Just for fun, let’s see what all this actually means in local coordiantes.  It’s a good idea to get our hands dirty too.  To me at least, this makes the operators seem somewhat more friendly.

Choose local coordinates ${x^1, \dots, x^n}$. Let

$\displaystyle g_{ij}(x) = < \partial_i, \partial_j >.$

Let ${g = \det( g_{ij})}$. Note that ${g>0}$.

Henceforth, we will use the Einstein summation convention: all repeated indices are to be summed over, unless otherwise stated. For instance, the inner product is the 2-tensor

$\displaystyle \frac{1}{2} g_{ij} dx^i \otimes dx^j.$

Div

Now let ${X = X^j \partial_j}$ be a vector field. We want to compute ${\mathrm{div} X}$ in terms of the quantities ${X^i}$ and ${g}$. First, it will be necessary to compute the form ${dV}$. I claim that, if we take ${x^i}$ to be oriented coordinates, then

$\displaystyle dV = g^{1/2} dx^1 \wedge \dots \wedge dx^n.$

We will prove a more general fact. Whenever ${f^i}$ is an oriented basis for the cotangent space (not necessarily orthonormal), and ${g_{ij} = }$, ${g}$ is defined as before:

$\displaystyle dV = g^{1/2} f^1 \wedge \dots \wedge f^n.$

Indeed, this is clear when ${f^i}$ is orthonormal. And it is clear that the above quantity is actually invariant under changes of frame—this is a fact of linear algebra.

So now, with this we can tackle the problem of computing ${\mathrm{div} X}$. We have:

$\displaystyle L_X (dV) = di_X (dV) + i_X d(dV).$

I’m not terribly thrilled with this notation. ${dV}$ looks like the exterior differential of some ${V}$, which it is not. However, this seems to be the norm. Anyhow, ${d(dV)}$ is zero, not because ${d^2=0}$, but rather because ${dV}$ is an ${n}$-form. As a result, we are reduced to computing ${d i_X(dV)}$, which turns out to be rather straightforward. First of all:

$\displaystyle i_X(dV) = \sum_j (-1)^{j-1} X^j g^{1/2} dx^1 \wedge \dots \widehat{dx^j} \dots \wedge dx^n,$

by definition of how the wedge product works and the interior product. (I guess this is not completely standard. If you use a different definition, you’d get a constant factor added.) Now if we apply ${d}$ to this we find:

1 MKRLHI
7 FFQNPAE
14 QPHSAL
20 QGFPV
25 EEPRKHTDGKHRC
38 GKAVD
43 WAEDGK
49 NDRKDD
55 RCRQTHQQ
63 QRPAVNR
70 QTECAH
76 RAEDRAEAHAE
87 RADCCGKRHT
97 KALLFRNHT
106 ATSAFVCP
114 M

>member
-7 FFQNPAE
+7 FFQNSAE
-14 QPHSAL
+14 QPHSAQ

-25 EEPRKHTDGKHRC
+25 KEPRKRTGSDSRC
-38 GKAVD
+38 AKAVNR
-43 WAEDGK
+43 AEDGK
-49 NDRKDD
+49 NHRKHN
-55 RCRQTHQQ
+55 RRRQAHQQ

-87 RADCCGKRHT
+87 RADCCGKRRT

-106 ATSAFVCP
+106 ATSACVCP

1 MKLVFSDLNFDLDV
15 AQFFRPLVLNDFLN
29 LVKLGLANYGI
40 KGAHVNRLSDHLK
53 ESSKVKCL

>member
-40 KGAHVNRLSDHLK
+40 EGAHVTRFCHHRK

$\displaystyle \sum_j \partial_j( X^j g^{1/2}) dx^1 \wedge \dots \wedge dx^n ,$

and as a result:

$\displaystyle \boxed{ \mathrm{div} X = g^{-1/2} \partial_j( X^j g^{1/2}).}$

From this the property ${\mathrm{div}(Xf) = f \mathrm{div} X + Xf}$ is clear, since ${Xf = X^i \partial_i f}$.

Incidentally, to say that ${\mathrm{div} X = 0}$ is to say that the flows of ${X}$ preserve the volume, so it makes sense to call ${X}$ incompressible.

Now we want to do the same for ${\mathrm{grad}}$. First, ${df = \partial_i f dx^i}$. The transformation of a vector ${v_i dx^i}$ to ${v^i \partial_i}$ works by ${v^i = g^{ij} v_j}$, where ${g^{ij}}$ is the inverse of the matrix ${g_{ij}}$, I claim. This can be seen as follows:

$\displaystyle < g^{ij} v_j \partial_i , w^k \partial_k> = g^{ji} w^k v_j g_{ik} = \delta_{jk} v_j w^k = v_j w^j .$

What this rather uninspiring statement means is that ${ g^{ij} v_j \partial_i}$ acts as functional on the tangent space via the inner product in the same way that the cotangent vector ${v_i dx^i}$ does. In particular, it proves the claim I just made. (Cf. also the Wikipedia article on raising and lowering indices.) So

$\displaystyle \mathrm{grad} f = g^{ij} \partial_j f \partial_i .$

The Laplacian

Finally, as a result, we can get the representation of ${\Delta f}$ in local coordinates:

$\displaystyle \mathrm{div} \ \mathrm{grad} f = \mathrm{div}( g^{ij} \partial_j f \partial_i ) = g^{-1/2} \partial_i \left( g^{1/2} g^{ij} \partial_j f \right).$

In particular, we find that ${\Delta}$ as an operator is ${g^{ij} \partial_i \partial_j f}$ plus something solely first order. Since ${g^{ij}}$ is a positive-definite matrix, this will imply (I will later define this) that the Laplacian is an elliptic operator.